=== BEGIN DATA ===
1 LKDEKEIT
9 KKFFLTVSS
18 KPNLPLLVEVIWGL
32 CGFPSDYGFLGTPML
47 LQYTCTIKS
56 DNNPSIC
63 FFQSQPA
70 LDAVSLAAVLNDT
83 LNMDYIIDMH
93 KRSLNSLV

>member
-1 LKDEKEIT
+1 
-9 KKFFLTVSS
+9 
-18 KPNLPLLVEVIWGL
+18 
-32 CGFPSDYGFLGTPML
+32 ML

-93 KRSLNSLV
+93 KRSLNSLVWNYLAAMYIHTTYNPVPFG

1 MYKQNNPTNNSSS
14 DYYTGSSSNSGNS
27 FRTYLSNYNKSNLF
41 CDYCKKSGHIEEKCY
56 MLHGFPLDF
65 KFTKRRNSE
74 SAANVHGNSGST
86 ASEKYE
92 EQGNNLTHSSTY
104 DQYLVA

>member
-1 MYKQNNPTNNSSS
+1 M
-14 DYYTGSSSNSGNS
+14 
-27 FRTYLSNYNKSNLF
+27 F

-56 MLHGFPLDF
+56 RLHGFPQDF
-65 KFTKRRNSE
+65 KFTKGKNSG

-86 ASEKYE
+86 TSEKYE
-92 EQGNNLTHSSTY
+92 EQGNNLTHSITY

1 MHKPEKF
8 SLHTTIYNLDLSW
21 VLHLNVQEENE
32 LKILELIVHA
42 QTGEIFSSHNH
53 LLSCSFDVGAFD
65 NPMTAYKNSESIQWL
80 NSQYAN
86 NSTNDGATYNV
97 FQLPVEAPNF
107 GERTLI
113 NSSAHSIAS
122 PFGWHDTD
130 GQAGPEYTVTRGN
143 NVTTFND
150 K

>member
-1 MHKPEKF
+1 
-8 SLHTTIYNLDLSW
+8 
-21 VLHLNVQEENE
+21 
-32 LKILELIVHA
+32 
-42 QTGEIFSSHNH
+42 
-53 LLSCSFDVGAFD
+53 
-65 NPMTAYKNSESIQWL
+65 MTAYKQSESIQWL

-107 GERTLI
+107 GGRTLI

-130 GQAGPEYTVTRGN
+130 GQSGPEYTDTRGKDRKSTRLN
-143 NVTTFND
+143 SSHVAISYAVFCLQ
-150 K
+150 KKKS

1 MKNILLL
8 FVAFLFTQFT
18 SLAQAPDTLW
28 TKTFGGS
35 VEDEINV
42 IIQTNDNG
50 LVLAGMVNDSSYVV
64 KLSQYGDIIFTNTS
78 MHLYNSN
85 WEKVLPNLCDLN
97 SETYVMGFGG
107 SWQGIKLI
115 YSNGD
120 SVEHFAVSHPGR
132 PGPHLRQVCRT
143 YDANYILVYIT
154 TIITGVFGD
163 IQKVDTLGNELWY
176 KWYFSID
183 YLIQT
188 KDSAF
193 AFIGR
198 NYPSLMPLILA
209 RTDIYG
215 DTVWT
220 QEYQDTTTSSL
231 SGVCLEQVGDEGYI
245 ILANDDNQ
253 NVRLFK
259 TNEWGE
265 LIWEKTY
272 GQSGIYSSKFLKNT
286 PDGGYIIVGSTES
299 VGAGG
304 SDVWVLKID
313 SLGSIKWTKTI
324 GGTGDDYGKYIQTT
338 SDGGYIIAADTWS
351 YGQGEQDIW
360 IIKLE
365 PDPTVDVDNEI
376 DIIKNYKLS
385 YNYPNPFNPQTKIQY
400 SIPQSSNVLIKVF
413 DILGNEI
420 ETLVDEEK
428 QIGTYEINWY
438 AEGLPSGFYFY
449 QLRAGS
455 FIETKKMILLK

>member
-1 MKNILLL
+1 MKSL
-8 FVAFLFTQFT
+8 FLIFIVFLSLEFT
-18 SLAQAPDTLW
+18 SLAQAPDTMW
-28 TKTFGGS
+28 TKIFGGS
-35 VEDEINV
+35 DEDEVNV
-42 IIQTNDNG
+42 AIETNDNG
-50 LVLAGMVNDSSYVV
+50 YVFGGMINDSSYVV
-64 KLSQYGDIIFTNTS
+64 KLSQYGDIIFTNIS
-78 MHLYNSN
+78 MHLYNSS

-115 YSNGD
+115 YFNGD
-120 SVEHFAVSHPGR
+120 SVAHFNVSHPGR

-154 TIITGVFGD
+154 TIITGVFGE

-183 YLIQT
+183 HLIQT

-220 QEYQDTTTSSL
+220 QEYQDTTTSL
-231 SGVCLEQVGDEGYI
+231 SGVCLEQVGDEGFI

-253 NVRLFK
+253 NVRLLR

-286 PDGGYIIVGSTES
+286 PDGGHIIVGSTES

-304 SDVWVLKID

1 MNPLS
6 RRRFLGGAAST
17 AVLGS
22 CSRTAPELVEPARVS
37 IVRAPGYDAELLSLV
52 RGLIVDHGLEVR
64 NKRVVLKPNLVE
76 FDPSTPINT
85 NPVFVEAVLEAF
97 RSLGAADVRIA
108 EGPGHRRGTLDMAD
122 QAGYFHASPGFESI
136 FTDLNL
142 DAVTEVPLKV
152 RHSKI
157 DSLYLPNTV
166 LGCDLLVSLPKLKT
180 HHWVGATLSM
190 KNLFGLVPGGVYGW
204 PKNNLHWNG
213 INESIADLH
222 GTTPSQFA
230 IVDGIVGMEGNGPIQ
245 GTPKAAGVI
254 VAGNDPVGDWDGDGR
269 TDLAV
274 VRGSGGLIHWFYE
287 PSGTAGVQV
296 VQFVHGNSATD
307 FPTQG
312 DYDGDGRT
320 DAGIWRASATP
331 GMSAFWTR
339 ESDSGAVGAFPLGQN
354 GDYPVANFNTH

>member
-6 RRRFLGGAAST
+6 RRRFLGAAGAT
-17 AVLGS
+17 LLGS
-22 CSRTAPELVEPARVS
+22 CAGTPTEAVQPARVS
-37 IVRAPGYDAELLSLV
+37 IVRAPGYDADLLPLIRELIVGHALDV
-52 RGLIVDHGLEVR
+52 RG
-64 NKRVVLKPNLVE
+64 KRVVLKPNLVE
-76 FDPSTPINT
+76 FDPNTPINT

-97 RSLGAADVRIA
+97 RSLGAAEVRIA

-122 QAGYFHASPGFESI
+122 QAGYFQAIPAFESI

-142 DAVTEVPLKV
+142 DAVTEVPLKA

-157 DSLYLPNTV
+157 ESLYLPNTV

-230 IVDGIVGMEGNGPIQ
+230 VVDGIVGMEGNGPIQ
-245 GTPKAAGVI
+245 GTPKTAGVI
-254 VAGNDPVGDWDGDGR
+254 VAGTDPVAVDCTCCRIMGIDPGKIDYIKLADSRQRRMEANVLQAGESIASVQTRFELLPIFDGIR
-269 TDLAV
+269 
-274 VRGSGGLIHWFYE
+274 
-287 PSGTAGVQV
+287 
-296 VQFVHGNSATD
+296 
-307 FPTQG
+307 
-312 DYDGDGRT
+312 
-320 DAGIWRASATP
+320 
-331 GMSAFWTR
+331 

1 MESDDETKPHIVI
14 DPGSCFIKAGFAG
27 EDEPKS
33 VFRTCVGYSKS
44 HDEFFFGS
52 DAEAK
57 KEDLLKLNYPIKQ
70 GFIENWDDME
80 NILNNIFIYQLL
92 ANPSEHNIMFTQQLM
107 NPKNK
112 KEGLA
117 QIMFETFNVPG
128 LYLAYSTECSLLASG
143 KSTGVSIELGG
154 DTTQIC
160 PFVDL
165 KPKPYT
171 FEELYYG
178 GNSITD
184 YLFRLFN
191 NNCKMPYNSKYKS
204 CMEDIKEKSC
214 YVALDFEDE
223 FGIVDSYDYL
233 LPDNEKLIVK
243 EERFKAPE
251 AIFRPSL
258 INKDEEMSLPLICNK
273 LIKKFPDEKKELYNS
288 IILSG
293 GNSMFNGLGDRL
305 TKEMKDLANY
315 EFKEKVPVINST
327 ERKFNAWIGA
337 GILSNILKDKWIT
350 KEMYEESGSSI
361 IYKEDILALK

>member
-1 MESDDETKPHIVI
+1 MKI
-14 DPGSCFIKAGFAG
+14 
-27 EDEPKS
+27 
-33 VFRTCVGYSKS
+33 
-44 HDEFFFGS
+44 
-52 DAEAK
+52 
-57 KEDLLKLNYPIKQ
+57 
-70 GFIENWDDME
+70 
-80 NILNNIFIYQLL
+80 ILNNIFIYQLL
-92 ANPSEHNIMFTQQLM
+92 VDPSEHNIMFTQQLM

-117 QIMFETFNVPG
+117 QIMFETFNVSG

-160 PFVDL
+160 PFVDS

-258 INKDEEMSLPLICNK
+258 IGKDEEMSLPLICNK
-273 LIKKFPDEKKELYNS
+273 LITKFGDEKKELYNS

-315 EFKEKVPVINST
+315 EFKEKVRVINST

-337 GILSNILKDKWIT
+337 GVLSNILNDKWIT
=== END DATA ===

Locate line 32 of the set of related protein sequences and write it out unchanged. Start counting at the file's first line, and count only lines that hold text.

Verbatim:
>member